The Humboldt County Grand Jury released a report Tuesday criticizing salaries paid to the county Board of Supervisors.
The BoS voted themselves a pay raise in September 2008 in a 3-2 vote with Jimmy Smith and Johanna Rodoni dissenting.
The GJ found Humboldt Supes are paid 29% higher than counties with similar populations, and “78% higher than the average salary of the surrounding and regional counties with similar economies and governance structure.”
The report also targeted additional longevity pay, which is currently earned by just one member of the BoS, Bonnie Neely.
The GJ recommends the supes:
- decrease their salaries for the 2011 fiscal year,
- do away with longevity pay,
- allow a third party such as the Grand Jury to determine salaries.
At least two members of the Grand Jury are supporters of Neely challenger Virginia Bass. Secretary Lee Ulansey and member Robert Morris each donated $1,500 to the Bass campaign.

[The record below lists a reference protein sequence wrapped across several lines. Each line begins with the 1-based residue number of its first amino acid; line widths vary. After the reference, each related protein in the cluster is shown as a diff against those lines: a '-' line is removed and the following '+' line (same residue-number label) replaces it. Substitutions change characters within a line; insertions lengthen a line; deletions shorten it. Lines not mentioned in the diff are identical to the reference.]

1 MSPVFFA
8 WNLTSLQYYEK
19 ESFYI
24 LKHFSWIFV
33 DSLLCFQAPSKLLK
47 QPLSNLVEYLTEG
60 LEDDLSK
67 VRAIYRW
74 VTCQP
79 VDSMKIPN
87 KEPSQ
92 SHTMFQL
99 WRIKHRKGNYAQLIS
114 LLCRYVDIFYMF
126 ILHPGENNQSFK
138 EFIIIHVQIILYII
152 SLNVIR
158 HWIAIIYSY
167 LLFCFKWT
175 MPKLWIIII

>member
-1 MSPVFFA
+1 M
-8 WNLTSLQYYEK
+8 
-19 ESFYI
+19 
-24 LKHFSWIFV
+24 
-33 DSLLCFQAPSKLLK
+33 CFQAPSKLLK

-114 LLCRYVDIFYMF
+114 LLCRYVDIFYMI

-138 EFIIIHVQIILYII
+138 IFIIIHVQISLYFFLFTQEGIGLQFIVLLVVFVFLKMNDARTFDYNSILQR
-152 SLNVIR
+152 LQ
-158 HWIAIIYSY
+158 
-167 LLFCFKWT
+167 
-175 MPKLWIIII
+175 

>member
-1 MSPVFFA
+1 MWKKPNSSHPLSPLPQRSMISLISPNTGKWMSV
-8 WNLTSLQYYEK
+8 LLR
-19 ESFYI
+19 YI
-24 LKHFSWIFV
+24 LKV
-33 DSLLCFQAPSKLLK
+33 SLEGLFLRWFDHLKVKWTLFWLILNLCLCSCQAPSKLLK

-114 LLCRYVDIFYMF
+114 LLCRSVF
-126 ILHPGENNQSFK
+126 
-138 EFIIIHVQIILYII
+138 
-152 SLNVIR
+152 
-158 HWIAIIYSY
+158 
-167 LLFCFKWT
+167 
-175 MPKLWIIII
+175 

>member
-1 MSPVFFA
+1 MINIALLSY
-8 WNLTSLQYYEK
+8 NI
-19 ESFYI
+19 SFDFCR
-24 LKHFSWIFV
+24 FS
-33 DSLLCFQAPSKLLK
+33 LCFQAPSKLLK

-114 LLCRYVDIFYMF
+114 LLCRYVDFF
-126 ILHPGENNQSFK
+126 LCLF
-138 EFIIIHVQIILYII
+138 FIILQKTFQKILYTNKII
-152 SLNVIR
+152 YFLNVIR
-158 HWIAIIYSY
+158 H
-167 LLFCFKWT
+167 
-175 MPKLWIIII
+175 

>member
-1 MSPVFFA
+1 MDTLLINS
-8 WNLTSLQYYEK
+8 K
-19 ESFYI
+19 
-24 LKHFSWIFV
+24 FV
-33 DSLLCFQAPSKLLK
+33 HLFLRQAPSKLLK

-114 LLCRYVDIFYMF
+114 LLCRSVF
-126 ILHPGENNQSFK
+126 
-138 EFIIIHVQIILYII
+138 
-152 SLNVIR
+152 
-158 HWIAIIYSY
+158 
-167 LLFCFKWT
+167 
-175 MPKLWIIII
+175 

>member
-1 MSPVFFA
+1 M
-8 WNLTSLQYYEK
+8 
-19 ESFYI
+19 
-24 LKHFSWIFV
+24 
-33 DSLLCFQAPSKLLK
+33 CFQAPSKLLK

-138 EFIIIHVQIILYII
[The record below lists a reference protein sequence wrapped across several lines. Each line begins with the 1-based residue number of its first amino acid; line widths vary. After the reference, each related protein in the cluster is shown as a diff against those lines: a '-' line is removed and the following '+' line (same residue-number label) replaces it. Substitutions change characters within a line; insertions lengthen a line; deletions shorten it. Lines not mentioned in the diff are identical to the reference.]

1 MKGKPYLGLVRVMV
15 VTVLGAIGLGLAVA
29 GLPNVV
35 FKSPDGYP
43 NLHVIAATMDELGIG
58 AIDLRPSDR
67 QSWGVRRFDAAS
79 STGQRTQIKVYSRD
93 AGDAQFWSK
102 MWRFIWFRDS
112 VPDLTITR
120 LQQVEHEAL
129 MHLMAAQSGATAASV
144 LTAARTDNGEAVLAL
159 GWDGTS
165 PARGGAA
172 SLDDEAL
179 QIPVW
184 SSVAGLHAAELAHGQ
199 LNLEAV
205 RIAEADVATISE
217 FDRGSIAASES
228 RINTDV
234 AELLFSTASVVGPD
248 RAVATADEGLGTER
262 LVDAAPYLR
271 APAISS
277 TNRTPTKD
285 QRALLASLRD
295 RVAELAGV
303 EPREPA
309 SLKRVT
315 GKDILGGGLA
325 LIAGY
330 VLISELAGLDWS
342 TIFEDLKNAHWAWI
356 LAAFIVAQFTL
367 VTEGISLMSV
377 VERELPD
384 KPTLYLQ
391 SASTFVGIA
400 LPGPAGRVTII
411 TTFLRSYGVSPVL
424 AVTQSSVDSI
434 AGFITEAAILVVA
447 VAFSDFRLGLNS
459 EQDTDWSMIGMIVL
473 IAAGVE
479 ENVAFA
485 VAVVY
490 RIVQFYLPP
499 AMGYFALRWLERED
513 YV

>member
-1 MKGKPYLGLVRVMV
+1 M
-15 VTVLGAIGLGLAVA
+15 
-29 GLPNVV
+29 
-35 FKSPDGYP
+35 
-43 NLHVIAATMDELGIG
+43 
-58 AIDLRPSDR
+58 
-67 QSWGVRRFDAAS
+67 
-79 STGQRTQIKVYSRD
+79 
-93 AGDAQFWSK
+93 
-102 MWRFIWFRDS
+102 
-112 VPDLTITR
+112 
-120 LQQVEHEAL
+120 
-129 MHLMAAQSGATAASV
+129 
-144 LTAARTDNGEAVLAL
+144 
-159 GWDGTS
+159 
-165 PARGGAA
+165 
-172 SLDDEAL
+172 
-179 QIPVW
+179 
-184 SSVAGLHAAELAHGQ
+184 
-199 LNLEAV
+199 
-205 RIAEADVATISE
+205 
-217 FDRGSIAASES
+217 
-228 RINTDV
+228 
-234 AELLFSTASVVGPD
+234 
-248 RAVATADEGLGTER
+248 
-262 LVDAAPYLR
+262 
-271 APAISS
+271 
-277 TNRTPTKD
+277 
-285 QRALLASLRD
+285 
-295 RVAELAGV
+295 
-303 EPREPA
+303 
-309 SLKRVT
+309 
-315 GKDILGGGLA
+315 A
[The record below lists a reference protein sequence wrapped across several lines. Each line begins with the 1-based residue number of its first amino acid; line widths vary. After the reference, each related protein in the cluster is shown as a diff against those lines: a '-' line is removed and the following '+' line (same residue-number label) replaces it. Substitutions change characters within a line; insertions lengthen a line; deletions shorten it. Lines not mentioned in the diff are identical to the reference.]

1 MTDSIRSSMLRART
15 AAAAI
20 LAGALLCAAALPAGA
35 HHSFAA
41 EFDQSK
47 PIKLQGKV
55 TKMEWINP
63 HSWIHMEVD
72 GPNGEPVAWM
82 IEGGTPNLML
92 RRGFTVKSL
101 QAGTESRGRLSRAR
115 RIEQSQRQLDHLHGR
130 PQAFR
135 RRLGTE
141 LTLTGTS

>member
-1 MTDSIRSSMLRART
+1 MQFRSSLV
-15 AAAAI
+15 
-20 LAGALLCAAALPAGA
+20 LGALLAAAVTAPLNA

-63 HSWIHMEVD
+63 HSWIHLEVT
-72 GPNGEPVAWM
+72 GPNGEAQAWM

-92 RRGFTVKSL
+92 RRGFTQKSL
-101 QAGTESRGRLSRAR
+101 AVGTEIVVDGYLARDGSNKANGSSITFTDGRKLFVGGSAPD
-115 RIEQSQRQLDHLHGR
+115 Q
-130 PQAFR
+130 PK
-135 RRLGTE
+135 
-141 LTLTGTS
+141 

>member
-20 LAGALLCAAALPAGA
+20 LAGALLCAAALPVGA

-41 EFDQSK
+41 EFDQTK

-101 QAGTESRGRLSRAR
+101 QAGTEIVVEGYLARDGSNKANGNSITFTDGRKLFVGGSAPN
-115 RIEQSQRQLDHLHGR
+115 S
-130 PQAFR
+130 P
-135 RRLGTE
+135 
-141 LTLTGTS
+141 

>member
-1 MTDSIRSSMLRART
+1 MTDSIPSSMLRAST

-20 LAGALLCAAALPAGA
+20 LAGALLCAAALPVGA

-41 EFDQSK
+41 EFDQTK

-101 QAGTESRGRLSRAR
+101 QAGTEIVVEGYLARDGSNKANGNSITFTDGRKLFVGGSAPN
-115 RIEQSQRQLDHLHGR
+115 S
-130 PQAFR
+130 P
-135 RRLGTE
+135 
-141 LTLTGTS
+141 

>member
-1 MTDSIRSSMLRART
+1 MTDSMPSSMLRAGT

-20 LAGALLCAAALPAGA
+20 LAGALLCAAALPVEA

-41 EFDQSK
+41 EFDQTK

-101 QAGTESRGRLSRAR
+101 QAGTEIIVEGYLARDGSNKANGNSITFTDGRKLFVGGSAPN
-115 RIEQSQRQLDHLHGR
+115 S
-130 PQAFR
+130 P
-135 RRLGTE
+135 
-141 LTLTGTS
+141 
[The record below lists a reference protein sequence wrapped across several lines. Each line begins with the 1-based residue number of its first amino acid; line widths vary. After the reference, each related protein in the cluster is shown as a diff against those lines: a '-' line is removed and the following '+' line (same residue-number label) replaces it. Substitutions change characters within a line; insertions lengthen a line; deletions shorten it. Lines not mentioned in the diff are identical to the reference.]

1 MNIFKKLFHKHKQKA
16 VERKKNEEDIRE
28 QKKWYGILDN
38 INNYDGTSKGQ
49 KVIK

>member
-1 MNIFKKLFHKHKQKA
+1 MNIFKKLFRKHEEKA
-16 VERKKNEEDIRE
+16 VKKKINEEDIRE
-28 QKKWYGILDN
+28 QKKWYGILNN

There is a vacancy on the board of directors of the Albion-Little River Fire Protection District. The remaining members of the board request that residents of the district who are registered to vote consider volunteering to serve on the district board.
There were a number of Democrats at the Republican Central Committee’s Annual Dinner on April 10th, honoring Muriel Dinsmore. Some of them clearly came in support of the Republican of the Year, while others seemed to be more interested in promoting themselves.
Current Eureka Mayor, Virginia Bass, presented a proclamation to Muriel and praised her as a classy and gracious lady. The other supervisorial candidate, Jeff Leonard, and his dad, were also present, though noticeably uninterested in Virginia’s presentation of the City of Eureka proclamation.
Current Supervisor Jimmy Smith came with a proclamation for Muriel and was warm and gracious to all.
Kathleen Bryson, one of the four Democratic candidates for District Attorney, was also in attendance. She, like both the Leonards, spent most of the evening working the room for money and votes.
The only notable Republican candidate was some earnest young guy, whose name I can’t remember, challenging Congressman Mike Thompson.
Rob Arkley gave the keynote speech. It was moderate in tone and he actually praised Nancy Pelosi for her political skill. Though he doesn’t support the health insurance reform bills, he acknowledged her success in getting them passed. Give him credit for being willing to recognize talent.